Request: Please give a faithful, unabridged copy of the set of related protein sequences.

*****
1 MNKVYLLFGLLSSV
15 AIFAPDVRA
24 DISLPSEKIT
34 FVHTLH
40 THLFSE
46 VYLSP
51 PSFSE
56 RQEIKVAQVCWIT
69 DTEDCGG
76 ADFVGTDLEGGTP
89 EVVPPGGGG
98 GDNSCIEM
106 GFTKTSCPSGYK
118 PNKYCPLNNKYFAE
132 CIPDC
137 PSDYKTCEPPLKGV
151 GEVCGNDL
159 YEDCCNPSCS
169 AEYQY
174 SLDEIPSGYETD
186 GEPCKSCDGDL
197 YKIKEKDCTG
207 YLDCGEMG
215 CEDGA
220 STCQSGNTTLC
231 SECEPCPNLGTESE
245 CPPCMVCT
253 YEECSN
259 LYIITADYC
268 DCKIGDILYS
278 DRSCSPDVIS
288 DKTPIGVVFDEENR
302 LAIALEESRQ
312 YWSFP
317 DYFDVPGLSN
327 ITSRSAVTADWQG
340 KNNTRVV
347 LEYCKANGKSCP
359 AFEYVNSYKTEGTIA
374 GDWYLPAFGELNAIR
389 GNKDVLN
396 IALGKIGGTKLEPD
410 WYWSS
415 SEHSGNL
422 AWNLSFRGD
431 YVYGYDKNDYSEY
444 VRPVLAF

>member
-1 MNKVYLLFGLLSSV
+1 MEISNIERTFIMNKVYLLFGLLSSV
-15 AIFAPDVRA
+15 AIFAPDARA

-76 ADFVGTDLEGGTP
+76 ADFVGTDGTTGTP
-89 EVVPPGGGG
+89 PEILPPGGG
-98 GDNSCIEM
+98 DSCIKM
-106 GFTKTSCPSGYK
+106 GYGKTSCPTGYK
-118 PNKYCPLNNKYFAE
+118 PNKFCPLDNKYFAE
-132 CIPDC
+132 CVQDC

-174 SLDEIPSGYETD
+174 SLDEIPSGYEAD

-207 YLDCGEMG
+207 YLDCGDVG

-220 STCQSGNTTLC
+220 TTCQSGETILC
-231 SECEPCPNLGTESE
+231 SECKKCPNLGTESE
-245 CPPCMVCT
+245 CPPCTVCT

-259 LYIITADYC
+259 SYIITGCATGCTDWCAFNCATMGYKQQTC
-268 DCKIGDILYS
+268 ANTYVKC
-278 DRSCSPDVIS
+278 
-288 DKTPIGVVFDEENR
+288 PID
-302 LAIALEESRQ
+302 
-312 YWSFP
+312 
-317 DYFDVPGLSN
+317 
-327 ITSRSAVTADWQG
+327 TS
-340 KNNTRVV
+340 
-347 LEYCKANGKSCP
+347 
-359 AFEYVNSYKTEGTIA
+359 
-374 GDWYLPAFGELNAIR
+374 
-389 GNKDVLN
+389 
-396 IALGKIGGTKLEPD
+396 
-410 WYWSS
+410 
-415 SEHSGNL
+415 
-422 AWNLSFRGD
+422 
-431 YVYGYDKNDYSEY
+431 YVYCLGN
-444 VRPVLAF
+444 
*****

1 MNKVYLLFGLLSSV
15 AIFAPDVRA
24 DISLPSEKIT
34 FVHTLH
40 THLFSE
46 VYLSP
51 PSFSE
56 RQEIKVAQVCWIT
69 DTEDCGG
76 ADFVGTDLEGGTP
89 EVVPPGGGG
98 GDNSCIEM
106 GFTKTSCPSGYK
118 PNKYCPLNNKYFAE
132 CIPDC
137 PSDYKTCEPPLKGV
151 GEVCGNDL
159 YEDCCNPSCS
169 AEYQY
174 SLDEIPSGYETD
186 GEPCKSCDGDL
197 YKIKEKDCTG
207 YLDCGEMG
215 CEDGA
220 STCQSGNTTLC
231 SECEPCPNLGTESE
245 CPPCMVCT
253 YEECSN
259 LYIITADYC
268 DCKIGDILYS
278 DRSCSPDVIS
288 DKTPIGVVFDEENR
302 LAIALEESRQ
312 YWSFP
317 DYFDVPGLSN
327 ITSRSAVTADWQG
340 KNNTRVV
347 LEYCKANGKSCP
359 AFEYVNSYKTEGTIA
374 GDWYLPAFGELNAIR
389 GNKDVLN
396 IALGKIGGTKLEPD
410 WYWSS
415 SEHSGNL
422 AWNLSFRGD
431 YVYGYDKNDYSEY
444 VRPVLAF

>member
-1 MNKVYLLFGLLSSV
+1 MEISNIERTFIMNKVYLLFGLLSSV
-15 AIFAPDVRA
+15 AIFAPDARA

-76 ADFVGTDLEGGTP
+76 ADFVGTDGTTGTP
-89 EVVPPGGGG
+89 PEILPPGGG
-98 GDNSCIEM
+98 DSCIKM
-106 GFTKTSCPSGYK
+106 GYGKTSCPTGYK
-118 PNKYCPLNNKYFAE
+118 PNKFCPLDNKYFAE
-132 CIPDC
+132 CVQDC

-174 SLDEIPSGYETD
+174 SLDEIPSGYEAD

-207 YLDCGEMG
+207 YLDCGDVG

-220 STCQSGNTTLC
+220 TTCQSGETILC
-231 SECEPCPNLGTESE
+231 SECKKCPNLGTESE
-245 CPPCMVCT
+245 CPPCTVCT

-259 LYIITADYC
+259 SYIITGCATGCTDWCAFNCATMGYKQQTC
-268 DCKIGDILYS
+268 ANTYVKC
-278 DRSCSPDVIS
+278 
-288 DKTPIGVVFDEENR
+288 PID
-302 LAIALEESRQ
+302 
-312 YWSFP
+312 
-317 DYFDVPGLSN
+317 
-327 ITSRSAVTADWQG
+327 TS
-340 KNNTRVV
+340 
-347 LEYCKANGKSCP
+347 
-359 AFEYVNSYKTEGTIA
+359 
-374 GDWYLPAFGELNAIR
+374 
-389 GNKDVLN
+389 
-396 IALGKIGGTKLEPD
+396 
-410 WYWSS
+410 
-415 SEHSGNL
+415 
-422 AWNLSFRGD
+422 
-431 YVYGYDKNDYSEY
+431 YVYCLGN
-444 VRPVLAF
+444 